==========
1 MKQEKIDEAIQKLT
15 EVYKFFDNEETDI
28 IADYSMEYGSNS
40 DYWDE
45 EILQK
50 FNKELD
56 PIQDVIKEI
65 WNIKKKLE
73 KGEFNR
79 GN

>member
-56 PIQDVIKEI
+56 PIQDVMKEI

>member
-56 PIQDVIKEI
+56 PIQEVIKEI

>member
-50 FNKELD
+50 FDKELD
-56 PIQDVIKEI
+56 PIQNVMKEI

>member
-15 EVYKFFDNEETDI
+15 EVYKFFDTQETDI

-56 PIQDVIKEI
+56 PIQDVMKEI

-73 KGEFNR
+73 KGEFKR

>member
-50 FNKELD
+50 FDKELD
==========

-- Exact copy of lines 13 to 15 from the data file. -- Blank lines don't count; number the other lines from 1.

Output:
+56 PIQDVMKEI

>member
-56 PIQDVIKEI